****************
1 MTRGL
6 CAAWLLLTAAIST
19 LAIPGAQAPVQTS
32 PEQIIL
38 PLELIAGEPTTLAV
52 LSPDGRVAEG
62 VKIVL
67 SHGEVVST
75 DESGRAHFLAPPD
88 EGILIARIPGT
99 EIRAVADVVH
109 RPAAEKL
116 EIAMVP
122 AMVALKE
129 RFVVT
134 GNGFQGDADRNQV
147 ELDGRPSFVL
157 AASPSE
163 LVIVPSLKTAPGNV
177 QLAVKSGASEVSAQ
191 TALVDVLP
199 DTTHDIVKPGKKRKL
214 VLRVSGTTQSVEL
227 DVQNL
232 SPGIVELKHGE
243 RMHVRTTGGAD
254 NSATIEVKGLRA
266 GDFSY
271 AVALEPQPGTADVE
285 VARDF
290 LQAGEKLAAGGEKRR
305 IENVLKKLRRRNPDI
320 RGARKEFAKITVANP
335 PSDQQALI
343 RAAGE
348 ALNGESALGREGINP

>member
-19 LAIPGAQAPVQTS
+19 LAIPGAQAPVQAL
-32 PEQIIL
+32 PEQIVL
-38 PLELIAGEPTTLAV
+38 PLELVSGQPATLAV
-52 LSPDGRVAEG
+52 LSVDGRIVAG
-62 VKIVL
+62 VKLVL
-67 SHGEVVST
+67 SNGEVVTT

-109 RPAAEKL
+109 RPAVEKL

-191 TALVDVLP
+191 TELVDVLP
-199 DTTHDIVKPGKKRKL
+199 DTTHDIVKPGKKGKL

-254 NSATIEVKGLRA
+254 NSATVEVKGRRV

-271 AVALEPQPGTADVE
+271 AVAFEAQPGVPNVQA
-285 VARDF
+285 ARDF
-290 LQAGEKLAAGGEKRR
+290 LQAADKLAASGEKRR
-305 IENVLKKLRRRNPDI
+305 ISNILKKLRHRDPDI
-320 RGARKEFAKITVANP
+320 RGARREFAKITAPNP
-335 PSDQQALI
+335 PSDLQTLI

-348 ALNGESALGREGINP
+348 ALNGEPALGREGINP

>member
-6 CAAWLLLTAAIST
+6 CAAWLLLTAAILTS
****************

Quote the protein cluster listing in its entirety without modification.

1 MTRGL
6 CAAWLLLTAAIST
19 LAIPGAQAPVQTS
32 PEQIIL
38 PLELIAGEPTTLAV
52 LSPDGRVAEG
62 VKIVL
67 SHGEVVST
75 DESGRAHFLAPPD
88 EGILIARIPGT
99 EIRAVADVVH
109 RPAAEKL
116 EIAMVP
122 AMVALKE
129 RFVVT
134 GNGFQGDADRNQV
147 ELDGRPSFVL
157 AASPSE
163 LVIVPSLKTAPGNV
177 QLAVKSGASEVSAQ
191 TALVDVLP
199 DTTHDIVKPGKKRKL
214 VLRVSGTTQSVEL
227 DVQNL
232 SPGIVELKHGE
243 RMHVRTTGGAD
254 NSATIEVKGLRA
266 GDFSY
271 AVALEPQPGTADVE
285 VARDF
290 LQAGEKLAAGGEKRR
305 IENVLKKLRRRNPDI
320 RGARKEFAKITVANP
335 PSDQQALI
343 RAAGE
348 ALNGESALGREGINP

>member
-19 LAIPGAQAPVQTS
+19 LAIPGAQAPVQAL
-32 PEQIIL
+32 PEQIVL
-38 PLELIAGEPTTLAV
+38 PLELVSGQPATLAV
-52 LSPDGRVAEG
+52 LSVDGRIVAG
-62 VKIVL
+62 VKLVL
-67 SHGEVVST
+67 SNGEVVTT

-109 RPAAEKL
+109 RPAVEKL

-191 TALVDVLP
+191 TELVDVLP
-199 DTTHDIVKPGKKRKL
+199 DTTHDIVKPGKKGKL

-254 NSATIEVKGLRA
+254 NSATVEVKGRRV

-271 AVALEPQPGTADVE
+271 AVAFEAQPGVPNVQA
-285 VARDF
+285 ARDF
-290 LQAGEKLAAGGEKRR
+290 LQAADKLAASGEKRR
-305 IENVLKKLRRRNPDI
+305 ISNILKKLRHRDPDI
-320 RGARKEFAKITVANP
+320 RGARREFAKITAPNP
-335 PSDQQALI
+335 PSDLQTLI

-348 ALNGESALGREGINP
+348 ALNGEPALGREGINP

>member
-6 CAAWLLLTAAIST
+6 CAAWLLLTAAILTS